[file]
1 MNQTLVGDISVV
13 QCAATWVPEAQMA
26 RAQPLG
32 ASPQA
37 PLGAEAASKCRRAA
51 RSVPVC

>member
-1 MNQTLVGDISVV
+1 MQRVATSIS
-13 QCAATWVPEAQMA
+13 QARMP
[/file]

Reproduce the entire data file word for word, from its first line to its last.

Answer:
1 MNQTLVGDISVV
13 QCAATWVPEAQMA
26 RAQPLG
32 ASPQA
37 PLGAEAASKCRRAA
51 RSVPVC

>member
-1 MNQTLVGDISVV
+1 MQRVATSIS
-13 QCAATWVPEAQMA
+13 QARMP